The patient was dying after undergoing aggressive treatment for a malignancy. Patient and family wanted "everything" to be done and the patient was transferred to the ICU for treatment of acute respiratory failure. The next day the patient's condition deteriorated further. The family decided against chest compressions or defibrillation; however, other aggressive treatment was continued. A "chemical code" was initiated and the patient was ventilated. The family was informed. As they stood in the hall outside the unit, the patient's wife asked if she could be with her husband. A nurse explained what she would see and accompanied her to the bedside. She stood at the head of the bed, stroked her husband's head and spoke softly in his ear. The patient's son came to the bedside and said his last words to his father. The wife was present when treatment was stopped and the patient was pronounced dead. She said to the nurse who had accompanied her, "You have given me the greatest gift possible--you allowed me to be with my husband at the end."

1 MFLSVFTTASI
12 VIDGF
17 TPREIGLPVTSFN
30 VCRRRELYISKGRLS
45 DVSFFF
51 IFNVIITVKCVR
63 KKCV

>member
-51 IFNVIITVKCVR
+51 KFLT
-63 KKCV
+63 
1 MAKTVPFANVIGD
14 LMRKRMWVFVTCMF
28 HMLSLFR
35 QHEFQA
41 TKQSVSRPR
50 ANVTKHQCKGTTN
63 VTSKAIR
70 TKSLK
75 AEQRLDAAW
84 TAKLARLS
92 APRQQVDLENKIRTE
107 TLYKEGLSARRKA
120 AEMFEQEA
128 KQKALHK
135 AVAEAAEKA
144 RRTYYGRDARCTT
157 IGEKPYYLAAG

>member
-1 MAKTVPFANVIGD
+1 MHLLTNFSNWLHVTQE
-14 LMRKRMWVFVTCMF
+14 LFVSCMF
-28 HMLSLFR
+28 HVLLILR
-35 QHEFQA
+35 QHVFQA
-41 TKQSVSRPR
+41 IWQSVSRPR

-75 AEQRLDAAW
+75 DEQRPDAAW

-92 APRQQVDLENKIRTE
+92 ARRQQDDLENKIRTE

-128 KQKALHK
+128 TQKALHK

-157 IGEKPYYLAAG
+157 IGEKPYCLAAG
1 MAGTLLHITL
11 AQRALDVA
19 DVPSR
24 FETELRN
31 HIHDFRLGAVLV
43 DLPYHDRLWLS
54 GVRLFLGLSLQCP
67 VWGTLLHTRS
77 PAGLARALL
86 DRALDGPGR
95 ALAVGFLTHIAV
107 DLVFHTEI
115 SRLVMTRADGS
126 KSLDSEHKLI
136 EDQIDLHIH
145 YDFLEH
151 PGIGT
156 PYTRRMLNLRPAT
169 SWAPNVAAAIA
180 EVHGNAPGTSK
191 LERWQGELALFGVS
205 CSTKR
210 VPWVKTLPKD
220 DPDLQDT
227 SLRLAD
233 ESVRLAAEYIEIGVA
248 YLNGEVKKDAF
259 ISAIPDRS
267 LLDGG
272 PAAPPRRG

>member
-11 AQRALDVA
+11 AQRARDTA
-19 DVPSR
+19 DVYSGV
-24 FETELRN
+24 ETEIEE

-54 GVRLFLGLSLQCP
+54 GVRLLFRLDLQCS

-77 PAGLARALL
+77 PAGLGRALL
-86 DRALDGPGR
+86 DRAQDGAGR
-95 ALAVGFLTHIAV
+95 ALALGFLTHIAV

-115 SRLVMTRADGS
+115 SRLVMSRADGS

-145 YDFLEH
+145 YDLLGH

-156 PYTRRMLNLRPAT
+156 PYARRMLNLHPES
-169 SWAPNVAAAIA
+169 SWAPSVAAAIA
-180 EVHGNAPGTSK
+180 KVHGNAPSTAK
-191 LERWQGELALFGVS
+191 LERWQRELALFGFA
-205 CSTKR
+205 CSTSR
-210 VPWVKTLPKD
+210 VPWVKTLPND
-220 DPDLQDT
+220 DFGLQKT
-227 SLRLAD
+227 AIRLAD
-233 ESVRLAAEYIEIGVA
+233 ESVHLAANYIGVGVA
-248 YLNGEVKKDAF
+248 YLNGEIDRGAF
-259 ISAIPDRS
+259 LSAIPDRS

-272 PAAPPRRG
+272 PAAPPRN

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C Marsden; Family-centered critical care: an option or obligation?. Am J Crit Care 1 November 1992; 1 (3): 115–117. doi: https://doi.org/10.4037/ajcc1918.104.22.168
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